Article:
”All you get with Star Wars is the Empire versus the Alliance—black versus white,” says Moore. ”With Joss, you get so many shades: the vampire down the street is evil, but he’s also sexy; slaying demons is important, except when the demons are on your side; the Reavers are horrifying mostly because they’re just inevitable versions of us . Joss always has his eye on how the situation can instantly change, suddenly putting all the audience’s preconceptions up for grabs. That feels fundamentally realistic, even if the trappings are fantasy or science fiction.”
Eric Tong, cocreator of ”Into the Black,” agrees. ”I think Joss attracts such passionate fans because he is a fan himself,” he says, ”He knows what people love and want to see. One thing common to all Whedon TV shows (and to Serenity ) is that they are a mix of all genres. Each show is part comedy, drama, horror, sci-fi, western, action, etc. Not only do his shows appeal to those kinds of audiences, but he and his team combine all those elements well.”
Like the computer-game modification community—also known as mod makers—Whedon’s fans became active participants in extending his mythology. Any kid with a computer and an Internet connection can pick up where he left off and create something new. Such interaction is inherently changing the rules of the industry. Fans don’t have to sit back and passively watch a show run its course. They can just fire up a digital video camera, shoot a sequel, upload it to the viral video hub, YouTube, and keep the flame alive.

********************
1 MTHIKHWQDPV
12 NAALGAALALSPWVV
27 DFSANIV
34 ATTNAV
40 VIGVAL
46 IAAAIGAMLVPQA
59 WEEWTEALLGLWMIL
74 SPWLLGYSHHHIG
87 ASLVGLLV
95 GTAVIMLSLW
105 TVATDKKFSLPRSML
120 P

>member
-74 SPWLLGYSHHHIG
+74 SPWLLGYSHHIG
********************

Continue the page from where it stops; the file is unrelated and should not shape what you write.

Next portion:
Whedon isn’t alone. New serial dramas—such as ”Heroes,” ”Lost,” and ”Battlestar Galactica”—are breeding new communities of passionate followers online. Some of those fans are hosting online radio shows, creating graphic novels, and screen art.
Chalk the explosion of interest up to two converging trends: a richer, more complex variety of screenwriting and the boom of so-called Web 2.0 user-created content outlets, such as Second Life and MySpace.
The acolytes speak to the bold new power of fandom in the digital age, Whedon says, ”The point of any great fiction is to make you want to live there. Now fans can live there with other people. This is something I encourage and nourish as much as humanly possible.”
He had good reason. When ”Firefly” got canned, the Browncoats lobbied Universal Studios to put out Serenity , a ”Firefly” movie. It’s a pattern that dates back a long way, to when fans of the original ”Star Trek” television series, angered by its cancellation, lobbied for its continuation by another means—the movies.
Now, in addition to blogging on Whedonesque.com, a hub for all things Joss, Whedon’s giving followers the ultimate Mana: continuations of the ”Buffy” and ”Serenity” sagas in comic books. ”There is no bigger Buffy geek than me,” he says.
About the Author
DAVID KUSHNER, a journalist in New Jersey, is the author of Masters of Doom (Random House, 2003). His latest book is Johnny Magic and the Card Shark Kids (Random House, 2005).